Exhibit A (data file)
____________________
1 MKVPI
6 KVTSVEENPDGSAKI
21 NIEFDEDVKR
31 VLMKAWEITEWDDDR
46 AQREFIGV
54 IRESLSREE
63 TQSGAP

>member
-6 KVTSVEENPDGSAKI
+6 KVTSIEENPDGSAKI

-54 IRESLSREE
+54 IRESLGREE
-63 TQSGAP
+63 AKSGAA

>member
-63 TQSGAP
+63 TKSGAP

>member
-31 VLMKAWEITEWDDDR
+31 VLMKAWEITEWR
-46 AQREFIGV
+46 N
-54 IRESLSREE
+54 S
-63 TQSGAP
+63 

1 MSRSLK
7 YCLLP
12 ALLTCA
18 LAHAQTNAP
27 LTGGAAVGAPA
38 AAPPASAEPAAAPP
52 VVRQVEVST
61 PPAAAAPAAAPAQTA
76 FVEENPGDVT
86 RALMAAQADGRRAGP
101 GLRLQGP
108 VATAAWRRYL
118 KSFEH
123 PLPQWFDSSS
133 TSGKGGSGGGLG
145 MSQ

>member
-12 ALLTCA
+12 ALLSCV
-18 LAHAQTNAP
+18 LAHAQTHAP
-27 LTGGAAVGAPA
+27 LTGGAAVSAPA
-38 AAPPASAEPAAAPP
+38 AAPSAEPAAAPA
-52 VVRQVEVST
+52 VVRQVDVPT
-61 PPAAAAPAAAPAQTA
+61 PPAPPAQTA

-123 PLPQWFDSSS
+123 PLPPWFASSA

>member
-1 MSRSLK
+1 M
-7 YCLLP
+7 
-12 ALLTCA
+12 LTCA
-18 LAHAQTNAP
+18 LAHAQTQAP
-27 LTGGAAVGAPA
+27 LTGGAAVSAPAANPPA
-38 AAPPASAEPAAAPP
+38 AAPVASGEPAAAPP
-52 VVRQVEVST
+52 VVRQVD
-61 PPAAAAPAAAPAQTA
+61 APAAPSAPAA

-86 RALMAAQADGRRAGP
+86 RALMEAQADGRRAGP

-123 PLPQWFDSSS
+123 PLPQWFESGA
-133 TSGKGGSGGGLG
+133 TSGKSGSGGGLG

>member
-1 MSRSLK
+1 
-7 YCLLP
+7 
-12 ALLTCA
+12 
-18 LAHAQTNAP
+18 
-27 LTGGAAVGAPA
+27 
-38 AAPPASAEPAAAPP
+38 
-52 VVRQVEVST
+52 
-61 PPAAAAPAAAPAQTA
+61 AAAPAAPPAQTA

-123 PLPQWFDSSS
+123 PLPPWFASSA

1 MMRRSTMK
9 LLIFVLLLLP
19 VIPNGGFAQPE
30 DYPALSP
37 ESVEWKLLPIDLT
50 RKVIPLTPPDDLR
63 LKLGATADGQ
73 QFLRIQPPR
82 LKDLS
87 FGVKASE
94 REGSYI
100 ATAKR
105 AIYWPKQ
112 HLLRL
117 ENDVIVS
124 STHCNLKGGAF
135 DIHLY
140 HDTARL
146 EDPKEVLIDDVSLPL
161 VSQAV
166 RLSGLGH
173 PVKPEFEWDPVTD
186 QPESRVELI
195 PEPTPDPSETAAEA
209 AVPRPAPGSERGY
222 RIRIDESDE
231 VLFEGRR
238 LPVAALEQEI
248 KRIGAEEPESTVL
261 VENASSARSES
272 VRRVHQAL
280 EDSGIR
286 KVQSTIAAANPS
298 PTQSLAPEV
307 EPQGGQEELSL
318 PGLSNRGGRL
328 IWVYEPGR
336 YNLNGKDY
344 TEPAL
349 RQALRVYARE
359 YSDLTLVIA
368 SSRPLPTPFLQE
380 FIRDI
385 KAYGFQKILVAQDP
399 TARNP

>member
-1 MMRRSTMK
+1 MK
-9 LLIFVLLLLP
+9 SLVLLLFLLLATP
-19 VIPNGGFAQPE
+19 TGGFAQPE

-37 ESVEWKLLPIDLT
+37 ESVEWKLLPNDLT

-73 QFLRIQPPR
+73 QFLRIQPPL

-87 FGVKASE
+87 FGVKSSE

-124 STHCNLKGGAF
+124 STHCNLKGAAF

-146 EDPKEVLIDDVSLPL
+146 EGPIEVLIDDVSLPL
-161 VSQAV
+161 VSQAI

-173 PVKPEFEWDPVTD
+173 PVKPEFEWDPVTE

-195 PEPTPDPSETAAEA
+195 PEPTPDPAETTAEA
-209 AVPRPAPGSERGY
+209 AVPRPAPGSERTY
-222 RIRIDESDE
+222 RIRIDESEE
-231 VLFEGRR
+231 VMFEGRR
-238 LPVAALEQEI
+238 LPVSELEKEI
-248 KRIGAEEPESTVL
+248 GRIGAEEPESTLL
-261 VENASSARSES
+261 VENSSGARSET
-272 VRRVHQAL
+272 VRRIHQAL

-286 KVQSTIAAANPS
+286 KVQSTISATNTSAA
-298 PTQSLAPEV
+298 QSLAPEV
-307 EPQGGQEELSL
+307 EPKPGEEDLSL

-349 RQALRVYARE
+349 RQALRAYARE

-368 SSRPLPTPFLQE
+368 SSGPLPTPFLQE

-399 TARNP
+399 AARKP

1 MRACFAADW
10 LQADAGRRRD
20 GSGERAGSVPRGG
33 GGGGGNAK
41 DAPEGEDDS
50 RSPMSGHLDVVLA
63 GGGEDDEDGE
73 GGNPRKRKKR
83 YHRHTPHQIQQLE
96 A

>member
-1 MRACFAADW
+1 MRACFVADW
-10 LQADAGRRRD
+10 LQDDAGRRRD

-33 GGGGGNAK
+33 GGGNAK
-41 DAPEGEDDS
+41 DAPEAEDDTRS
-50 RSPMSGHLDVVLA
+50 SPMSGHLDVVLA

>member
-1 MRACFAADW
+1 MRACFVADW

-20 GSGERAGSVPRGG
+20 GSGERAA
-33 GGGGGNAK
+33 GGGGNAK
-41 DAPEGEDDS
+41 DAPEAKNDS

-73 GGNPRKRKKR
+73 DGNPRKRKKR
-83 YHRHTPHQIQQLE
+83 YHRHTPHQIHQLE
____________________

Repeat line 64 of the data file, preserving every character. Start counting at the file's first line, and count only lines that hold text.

+12 LTCA